Asian Legend). A first-time soup-filled dumpling eater will wonder two things: just how do they get the hot piping soup into the dumpling (like the Caramilk secret), and how on earth will I eat this?"> Asian Legend). A first-time soup-filled dumpling eater will wonder two things: just how do they get the hot piping soup into the dumpling (like the Caramilk secret), and how on earth will I eat this?" />

Cheap Eat of the Week: the soup-filled dumplings from Asian Legend


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One staple of northern Chinese cuisine is the soup-filled dumpling with ground pork (six for $5.95 at Asian Legend). A first-time soup-filled dumpling eater will wonder two things: just how do they get the hot piping soup into the dumpling (like the Caramilk secret), and how on earth will I eat this?

It’s a game of patience, really. First, resist the temptation to dig in right away; they’re always served piping hot. When the time is right, carefully pick up the dumpling near the top, where the dumpling folds. Picking up the dumpling by the bottom can easily puncture it, and then it’s game over.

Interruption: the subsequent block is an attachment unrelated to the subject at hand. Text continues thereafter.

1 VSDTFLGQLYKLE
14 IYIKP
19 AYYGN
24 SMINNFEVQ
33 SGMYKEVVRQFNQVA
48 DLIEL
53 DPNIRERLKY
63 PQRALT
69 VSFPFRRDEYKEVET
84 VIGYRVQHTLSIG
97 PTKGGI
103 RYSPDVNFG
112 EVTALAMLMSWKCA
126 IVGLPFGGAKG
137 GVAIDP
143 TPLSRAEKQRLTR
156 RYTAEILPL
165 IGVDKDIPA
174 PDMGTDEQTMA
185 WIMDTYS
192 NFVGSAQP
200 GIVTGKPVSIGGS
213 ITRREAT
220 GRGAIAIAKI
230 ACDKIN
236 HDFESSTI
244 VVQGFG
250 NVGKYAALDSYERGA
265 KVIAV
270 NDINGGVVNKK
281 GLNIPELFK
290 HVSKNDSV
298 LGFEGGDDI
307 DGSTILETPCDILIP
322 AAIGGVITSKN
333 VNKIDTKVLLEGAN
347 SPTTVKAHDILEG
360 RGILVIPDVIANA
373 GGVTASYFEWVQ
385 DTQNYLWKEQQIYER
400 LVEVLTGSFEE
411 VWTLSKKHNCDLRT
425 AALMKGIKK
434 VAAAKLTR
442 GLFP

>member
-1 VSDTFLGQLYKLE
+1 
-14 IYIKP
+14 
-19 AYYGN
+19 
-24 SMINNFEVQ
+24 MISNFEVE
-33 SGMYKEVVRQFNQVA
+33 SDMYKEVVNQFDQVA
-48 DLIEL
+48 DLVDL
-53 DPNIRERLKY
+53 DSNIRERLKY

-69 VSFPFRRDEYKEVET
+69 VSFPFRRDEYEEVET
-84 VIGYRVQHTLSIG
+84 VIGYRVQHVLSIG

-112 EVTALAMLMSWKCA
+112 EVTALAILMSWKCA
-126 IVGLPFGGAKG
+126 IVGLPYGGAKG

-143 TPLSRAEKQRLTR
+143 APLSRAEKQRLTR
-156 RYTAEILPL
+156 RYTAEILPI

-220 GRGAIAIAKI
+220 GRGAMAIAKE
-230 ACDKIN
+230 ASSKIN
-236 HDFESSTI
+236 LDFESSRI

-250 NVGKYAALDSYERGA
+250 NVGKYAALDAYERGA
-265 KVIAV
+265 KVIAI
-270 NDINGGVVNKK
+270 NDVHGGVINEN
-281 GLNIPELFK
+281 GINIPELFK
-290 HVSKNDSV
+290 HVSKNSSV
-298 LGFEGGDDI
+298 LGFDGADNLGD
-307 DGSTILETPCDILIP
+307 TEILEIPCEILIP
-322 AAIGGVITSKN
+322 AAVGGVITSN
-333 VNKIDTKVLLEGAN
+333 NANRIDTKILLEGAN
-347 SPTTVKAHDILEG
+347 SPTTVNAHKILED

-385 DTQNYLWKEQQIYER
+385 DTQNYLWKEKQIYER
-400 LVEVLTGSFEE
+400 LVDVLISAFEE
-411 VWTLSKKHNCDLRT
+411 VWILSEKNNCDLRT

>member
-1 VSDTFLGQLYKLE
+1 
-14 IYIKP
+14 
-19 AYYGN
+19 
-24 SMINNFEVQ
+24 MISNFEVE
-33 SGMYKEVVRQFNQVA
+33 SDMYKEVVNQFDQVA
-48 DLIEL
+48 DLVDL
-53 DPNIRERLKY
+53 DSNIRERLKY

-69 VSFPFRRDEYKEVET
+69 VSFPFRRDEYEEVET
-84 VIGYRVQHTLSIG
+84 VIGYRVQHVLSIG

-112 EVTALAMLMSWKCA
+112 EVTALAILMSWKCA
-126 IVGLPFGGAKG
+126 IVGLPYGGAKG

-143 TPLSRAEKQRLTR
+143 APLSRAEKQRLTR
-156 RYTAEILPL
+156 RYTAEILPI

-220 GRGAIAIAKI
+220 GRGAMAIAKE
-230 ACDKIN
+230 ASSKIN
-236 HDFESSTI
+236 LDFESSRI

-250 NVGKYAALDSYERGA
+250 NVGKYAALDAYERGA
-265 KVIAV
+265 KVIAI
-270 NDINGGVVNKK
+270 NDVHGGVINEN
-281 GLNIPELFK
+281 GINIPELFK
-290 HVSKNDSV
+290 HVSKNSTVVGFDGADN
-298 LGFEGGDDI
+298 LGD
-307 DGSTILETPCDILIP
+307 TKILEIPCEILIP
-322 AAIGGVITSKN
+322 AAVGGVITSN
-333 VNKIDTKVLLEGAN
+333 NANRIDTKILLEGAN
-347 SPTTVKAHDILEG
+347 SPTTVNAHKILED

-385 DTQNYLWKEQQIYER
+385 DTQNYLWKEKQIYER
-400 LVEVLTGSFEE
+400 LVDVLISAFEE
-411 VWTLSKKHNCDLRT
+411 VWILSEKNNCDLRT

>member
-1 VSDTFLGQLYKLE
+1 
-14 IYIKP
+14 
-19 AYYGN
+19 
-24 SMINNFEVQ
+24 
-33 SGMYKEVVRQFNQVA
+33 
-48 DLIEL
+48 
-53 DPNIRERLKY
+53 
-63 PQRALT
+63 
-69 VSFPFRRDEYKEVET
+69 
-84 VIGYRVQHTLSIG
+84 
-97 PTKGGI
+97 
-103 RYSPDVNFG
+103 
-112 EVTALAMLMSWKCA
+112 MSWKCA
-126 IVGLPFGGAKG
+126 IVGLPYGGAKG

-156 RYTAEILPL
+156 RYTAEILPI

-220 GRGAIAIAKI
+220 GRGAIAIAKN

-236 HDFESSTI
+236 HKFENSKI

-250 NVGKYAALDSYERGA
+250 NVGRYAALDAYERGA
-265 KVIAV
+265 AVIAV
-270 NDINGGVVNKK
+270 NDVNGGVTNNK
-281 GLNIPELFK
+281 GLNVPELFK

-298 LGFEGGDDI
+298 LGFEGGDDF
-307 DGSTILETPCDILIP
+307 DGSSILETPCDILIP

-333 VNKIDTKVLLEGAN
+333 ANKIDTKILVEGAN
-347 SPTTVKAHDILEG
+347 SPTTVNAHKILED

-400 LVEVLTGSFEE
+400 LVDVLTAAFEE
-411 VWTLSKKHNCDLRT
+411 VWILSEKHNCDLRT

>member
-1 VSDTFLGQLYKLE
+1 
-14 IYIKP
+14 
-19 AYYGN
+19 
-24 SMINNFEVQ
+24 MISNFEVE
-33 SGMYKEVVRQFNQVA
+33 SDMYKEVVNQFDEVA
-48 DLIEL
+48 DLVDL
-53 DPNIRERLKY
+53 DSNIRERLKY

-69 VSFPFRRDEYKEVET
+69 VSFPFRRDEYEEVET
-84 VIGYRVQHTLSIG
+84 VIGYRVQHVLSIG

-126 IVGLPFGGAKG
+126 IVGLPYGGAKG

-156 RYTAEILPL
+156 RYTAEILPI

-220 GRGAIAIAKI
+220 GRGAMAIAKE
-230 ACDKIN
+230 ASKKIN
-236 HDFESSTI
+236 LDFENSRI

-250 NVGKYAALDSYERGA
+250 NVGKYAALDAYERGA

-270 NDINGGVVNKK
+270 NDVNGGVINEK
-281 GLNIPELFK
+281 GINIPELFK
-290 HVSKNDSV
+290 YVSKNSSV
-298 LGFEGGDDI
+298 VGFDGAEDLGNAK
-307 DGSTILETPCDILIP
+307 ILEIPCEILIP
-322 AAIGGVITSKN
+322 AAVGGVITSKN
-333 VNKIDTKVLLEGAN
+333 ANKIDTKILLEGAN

Place the dumpling onto your spoon and test the temperature. With the help of chopsticks in one hand and the spoon in the other, slowly bite into the dumpling, allowing just enough of the soup to be consumed while the rest spills out into your spoon — that’s the second bite of your juicy, soupy dumpling.

Oh, and how do they get the soup into the dumpling? The soup broth is solidified (with gelatin or aspic, or it’s simply frozen) then assembled with the pork filling and wrapped and folded as necessary. When steamed, the soup melts, held within the dumpling wrapper.

Asian Legend, multiple locations

Gizelle Lau is a food/travel writer and photographer in Toronto who lives from one meal to the next. Her column, Cheap Eat of the Week, highlights dishes that costs $10 or less. Follow her on Twitter for your daily dose of food from in/around the city.

For more cheap eats from Toronto, check out our Pinterest page

 

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